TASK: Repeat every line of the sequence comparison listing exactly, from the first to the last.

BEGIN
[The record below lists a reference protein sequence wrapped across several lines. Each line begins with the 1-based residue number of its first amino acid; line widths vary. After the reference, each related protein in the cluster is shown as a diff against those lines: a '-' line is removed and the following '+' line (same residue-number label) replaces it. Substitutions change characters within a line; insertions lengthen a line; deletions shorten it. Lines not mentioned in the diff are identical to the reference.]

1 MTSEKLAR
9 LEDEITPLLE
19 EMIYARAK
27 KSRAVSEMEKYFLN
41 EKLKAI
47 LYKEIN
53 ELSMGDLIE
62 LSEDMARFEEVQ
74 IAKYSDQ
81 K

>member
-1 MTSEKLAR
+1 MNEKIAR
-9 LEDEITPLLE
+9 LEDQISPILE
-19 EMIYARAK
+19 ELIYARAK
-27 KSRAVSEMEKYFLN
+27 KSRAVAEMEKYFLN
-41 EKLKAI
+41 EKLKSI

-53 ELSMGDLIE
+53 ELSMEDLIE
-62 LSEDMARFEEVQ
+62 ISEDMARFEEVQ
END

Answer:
[The record below lists a reference protein sequence wrapped across several lines. Each line begins with the 1-based residue number of its first amino acid; line widths vary. After the reference, each related protein in the cluster is shown as a diff against those lines: a '-' line is removed and the following '+' line (same residue-number label) replaces it. Substitutions change characters within a line; insertions lengthen a line; deletions shorten it. Lines not mentioned in the diff are identical to the reference.]

1 MTSEKLAR
9 LEDEITPLLE
19 EMIYARAK
27 KSRAVSEMEKYFLN
41 EKLKAI
47 LYKEIN
53 ELSMGDLIE
62 LSEDMARFEEVQ
74 IAKYSDQ
81 K

>member
-1 MTSEKLAR
+1 MNEKIAR
-9 LEDEITPLLE
+9 LEDQISPILE
-19 EMIYARAK
+19 ELIYARAK
-27 KSRAVSEMEKYFLN
+27 KSRAVAEMEKYFLN
-41 EKLKAI
+41 EKLKSI

-53 ELSMGDLIE
+53 ELSMEDLIE
-62 LSEDMARFEEVQ
+62 ISEDMARFEEVQ